Released in 2003, starring Jim Caviezel as “Johannes,” Joan Plowright as “Sophie” and Ben Tibber as the youth, “David” — for anyone reading this who has not yet seen this film — the film follows lead character David from a communist concentration camp in Bulgaria through his escape and arduous but successful journey across the Mediterranean Sea, across the entire length of Italy into Switzerland and then on into Denmark, where David is reunited with his Danish mother who long ago considered David as lost along with David’s English father from the earlier communist forces invasion of Central Europe.
David’s escape from the Camp and his journey and reunification with his mother are all made possible by miraculous, immensely kind and quite brave assistances from Johannes, Sophie and several others including Saint Elizabeth, patron saint of bakers. David has lived most of his still-young life behind barbed wire, deprived of nearly all tenderness save but for guardianship by his mentor and protective friend in the Camp, Johannes, and the journey itself takes on a second life for David. He struggles to smile — he has to practice at it — though he never hesitates to offer his own helps to those he meets, a child of civilization remaining civilized despite his hardships and dismal, fearful point of view that all of humanity is cruel.
Watching this film again today, I cherish the acute sentiment and goodness in small favors that David encounters along his way, each of which works toward such miraculous end as to be miracles themselves, these small but significant moments that people effort to make without even being asked to do so — the truest form of generosity — that result in good triumphing over evil.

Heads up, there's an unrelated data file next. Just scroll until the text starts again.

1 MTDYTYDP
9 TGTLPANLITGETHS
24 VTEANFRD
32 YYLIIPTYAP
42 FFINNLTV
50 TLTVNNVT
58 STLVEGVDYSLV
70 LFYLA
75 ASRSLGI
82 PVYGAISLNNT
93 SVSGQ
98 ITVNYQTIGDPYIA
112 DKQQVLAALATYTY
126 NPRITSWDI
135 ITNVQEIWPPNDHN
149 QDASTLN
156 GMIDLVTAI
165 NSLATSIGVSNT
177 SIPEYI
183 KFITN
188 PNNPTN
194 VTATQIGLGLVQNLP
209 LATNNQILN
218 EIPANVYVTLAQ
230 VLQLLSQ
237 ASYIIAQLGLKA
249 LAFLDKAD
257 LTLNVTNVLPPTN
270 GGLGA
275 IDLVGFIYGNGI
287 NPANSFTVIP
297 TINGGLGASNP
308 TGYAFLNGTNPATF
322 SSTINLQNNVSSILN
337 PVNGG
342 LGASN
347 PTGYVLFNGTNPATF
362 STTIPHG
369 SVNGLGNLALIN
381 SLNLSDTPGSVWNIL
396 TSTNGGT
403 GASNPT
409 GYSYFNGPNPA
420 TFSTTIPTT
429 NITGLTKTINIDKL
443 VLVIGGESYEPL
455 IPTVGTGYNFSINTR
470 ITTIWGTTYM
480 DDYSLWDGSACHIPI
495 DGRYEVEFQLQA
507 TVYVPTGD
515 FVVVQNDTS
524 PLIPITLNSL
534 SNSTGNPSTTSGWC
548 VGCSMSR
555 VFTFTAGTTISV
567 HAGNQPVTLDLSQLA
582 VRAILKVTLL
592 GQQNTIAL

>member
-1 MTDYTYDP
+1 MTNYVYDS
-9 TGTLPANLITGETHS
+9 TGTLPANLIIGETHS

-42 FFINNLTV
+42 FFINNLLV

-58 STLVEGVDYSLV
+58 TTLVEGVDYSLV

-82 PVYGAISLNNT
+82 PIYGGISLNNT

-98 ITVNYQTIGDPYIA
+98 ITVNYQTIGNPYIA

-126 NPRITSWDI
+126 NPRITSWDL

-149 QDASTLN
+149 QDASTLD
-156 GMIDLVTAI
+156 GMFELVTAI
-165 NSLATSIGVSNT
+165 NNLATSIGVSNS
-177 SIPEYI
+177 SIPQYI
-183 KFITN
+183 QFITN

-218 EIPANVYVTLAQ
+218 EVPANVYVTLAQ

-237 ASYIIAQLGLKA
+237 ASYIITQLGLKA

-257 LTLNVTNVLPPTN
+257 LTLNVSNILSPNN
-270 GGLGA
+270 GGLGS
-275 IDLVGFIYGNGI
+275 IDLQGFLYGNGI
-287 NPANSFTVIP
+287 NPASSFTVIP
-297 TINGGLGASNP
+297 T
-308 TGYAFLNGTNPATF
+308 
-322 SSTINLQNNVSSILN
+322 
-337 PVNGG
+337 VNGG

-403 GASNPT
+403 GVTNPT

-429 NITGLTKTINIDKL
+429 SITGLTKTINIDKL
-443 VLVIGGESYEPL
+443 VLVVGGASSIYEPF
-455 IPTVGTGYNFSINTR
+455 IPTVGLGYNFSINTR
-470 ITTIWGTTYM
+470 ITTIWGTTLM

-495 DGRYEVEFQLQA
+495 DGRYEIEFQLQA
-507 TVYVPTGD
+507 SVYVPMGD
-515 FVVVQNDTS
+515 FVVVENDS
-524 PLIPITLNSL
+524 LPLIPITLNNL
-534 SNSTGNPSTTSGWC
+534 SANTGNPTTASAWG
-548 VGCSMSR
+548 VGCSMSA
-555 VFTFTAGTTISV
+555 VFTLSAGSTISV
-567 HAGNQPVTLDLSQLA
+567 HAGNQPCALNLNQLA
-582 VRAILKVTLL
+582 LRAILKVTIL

The key moment in this filmed story — an adaptation to the screen by Paul Feig of the book by Anne Holm, “North to Freedom” — when David, who has experienced so much hardship and denigration in his youthful life to the extent that he despairs, is encouraged by Sophie’s kindness and wise advice to persevere in believing that many good people are all around him and that the world’s cruel ones should never discourage anyone to conclude that life is not to be lived by and among abundant good. And David hears his first hymn in his first church visit, greeted there by a kindly local policeman who David then understands he need not fear, if fear any longer anyone.
That this film is beautifully made in all aspects — screenplay and direction by Paul Feig, score by Stewart Copeland, cinematography by Roman Osin and particularly enchanting, poignant performances by Jim Caviezel, Joan Plowright and Ben Tibber — is just more of what’s great about this endearing work.